It takes a lot of nerve to name your documentary after a recognizable work by an iconic author. But Ethan Hawke more than earns that right with “Seymour: An Introduction,” which may not bear obvious resemblance to J.D. Salinger’s portrait of his literary alter ego, Seymour Glass, but nonetheless engages questions about art, authenticity, spiritual vocation and transcendent values of which Salinger himself would no doubt heartily approve.
Hawke’s Seymour is the pianist Seymour Bernstein, who may not be a household name now, but who in the 1950s and 1960s was a highly respected concert pianist in New York and on the world stage. Although Bernstein’s performances were well reviewed, he suffered from stage fright and also deeper existential concerns regarding his correct path in life. At the age of 50, he retired without warning, and ever since has been living a monklike existence in a one-room Manhattan apartment, where he teaches piano.
Does this sound sad? It shouldn’t, because “Seymour: An Introduction” turns out to be a deeply moving, even ecstatic experience, as the beatific Bernstein, now in his 80s, gently prods his students to greatness and delivers wise, sensitive observations about music and life. Even more pleasingly, the audience is treated to interludes when he plays transporting passages of Schubert and Schumann, holds master classes and prepares for a comeback concert Hawke has organized at Steinway Hall. As the filmmaker explains, he met Bernstein at a dinner party, and the older man’s almost mystical understanding of how talent and identity fuse to create a larger sense of purpose clearly resonated with a middle-aged actor struggling to find his own place within a medium that is both an art form and a business.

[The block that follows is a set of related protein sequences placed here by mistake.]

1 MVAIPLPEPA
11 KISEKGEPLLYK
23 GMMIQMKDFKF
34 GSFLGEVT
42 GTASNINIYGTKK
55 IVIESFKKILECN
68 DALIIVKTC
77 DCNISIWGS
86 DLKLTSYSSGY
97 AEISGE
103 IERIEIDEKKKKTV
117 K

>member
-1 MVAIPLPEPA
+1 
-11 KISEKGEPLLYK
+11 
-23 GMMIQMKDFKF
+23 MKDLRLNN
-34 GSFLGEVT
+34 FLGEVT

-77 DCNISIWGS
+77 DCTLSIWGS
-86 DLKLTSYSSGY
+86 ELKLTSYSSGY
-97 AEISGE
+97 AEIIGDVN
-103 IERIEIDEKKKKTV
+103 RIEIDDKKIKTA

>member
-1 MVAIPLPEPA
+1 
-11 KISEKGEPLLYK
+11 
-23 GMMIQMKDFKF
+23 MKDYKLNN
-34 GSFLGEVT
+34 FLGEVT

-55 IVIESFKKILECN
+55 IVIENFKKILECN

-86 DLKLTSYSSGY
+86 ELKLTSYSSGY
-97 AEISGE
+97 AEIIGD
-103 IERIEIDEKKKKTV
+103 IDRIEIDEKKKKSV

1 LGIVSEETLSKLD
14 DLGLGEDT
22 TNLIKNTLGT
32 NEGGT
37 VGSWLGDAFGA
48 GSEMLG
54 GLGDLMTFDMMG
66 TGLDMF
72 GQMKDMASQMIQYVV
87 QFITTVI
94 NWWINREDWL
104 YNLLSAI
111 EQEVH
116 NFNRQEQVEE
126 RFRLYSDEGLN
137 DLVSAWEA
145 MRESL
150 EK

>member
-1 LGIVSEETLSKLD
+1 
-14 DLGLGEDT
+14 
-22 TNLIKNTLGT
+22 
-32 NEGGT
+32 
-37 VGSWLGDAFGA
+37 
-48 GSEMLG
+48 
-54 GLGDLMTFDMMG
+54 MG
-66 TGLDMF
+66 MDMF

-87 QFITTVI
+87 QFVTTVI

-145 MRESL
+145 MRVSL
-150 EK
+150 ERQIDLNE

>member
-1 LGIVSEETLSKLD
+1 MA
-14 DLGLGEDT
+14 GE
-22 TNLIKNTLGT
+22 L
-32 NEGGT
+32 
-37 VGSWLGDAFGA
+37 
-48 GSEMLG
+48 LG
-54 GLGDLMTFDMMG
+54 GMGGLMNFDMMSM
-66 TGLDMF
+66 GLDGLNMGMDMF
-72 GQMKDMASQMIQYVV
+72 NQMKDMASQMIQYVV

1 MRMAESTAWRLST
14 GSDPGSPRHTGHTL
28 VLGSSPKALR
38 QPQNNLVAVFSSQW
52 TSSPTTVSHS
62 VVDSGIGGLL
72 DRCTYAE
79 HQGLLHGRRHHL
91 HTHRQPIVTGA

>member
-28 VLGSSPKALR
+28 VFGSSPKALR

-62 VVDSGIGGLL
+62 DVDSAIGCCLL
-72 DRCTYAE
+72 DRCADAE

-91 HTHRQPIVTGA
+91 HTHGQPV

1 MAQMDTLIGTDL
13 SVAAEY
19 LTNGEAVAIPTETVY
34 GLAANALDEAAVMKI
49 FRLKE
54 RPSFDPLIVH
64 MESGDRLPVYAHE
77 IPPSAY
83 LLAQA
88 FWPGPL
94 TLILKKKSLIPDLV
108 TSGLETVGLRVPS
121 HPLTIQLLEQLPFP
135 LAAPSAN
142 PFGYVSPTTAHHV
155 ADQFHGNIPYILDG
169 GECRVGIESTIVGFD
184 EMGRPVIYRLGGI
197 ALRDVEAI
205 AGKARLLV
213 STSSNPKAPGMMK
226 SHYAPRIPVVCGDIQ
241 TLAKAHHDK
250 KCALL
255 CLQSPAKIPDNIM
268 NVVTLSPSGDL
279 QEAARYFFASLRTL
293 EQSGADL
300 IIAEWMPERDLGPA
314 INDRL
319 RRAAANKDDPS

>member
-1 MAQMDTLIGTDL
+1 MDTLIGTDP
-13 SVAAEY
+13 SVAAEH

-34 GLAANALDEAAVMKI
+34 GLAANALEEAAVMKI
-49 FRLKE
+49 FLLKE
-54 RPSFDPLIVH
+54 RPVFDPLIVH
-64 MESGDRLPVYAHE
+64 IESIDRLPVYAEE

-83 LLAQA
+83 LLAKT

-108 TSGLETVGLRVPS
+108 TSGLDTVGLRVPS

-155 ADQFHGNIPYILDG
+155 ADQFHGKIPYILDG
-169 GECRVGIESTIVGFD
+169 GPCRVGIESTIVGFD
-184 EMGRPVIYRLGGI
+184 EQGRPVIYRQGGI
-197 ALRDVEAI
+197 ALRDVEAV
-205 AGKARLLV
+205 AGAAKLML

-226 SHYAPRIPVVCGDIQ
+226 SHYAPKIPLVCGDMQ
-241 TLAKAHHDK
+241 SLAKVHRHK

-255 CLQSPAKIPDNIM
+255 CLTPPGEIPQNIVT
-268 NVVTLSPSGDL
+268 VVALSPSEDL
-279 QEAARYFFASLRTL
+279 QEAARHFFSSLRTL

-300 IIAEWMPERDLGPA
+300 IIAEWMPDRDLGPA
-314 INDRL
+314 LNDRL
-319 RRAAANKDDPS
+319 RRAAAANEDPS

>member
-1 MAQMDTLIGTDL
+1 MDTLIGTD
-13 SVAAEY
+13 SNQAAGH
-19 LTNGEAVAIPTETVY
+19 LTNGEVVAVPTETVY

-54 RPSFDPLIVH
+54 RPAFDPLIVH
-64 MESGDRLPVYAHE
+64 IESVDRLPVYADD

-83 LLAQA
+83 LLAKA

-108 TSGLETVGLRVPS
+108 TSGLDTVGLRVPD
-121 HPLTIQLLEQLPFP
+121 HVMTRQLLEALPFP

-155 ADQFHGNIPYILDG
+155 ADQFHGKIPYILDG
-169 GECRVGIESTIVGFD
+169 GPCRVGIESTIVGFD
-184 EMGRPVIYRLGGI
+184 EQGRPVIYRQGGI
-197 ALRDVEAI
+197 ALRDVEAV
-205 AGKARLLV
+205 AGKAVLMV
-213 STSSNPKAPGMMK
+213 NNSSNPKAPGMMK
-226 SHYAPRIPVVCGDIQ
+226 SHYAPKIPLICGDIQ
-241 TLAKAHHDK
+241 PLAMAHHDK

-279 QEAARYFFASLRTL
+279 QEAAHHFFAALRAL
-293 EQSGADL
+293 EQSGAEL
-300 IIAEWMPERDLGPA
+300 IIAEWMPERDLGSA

The earnest, curious Hawke makes a few appearances throughout “Seymour: An Introduction,” but this is Bernstein’s show, and hallelujah for that. He’s utterly delightful company, whether he’s puttering around his tiny Delft-tiled kitchen, working out a particularly gnarly passage on the keyboard or quietly suggesting that a student lower his shoulders or lighten his touch.
In fact, one way to think of “Seymour: An Introduction” is as the anti-“Whiplash,” last year’s indie darling and Academy Award nominee about a sadistic music teacher torturing a gifted young drummer. Where that film was toxic, pessimistic and wildly overblown, “Seymour: An Introduction” gives viewers a soaring, sublime and enduringly meaningful glimpse of a man who is undoubtedly the real thing.
PG. At Landmark’s Bethesda Row Cinema. Contains mild thematic elements. 80 minutes.
Seymour Bernstein will answer questions after the following screenings: 7 p.m. Friday; and 1:50 and 7 p.m. Saturday. (An earlier version of this review listed incorrect times for the Q&As; this version has been corrected.)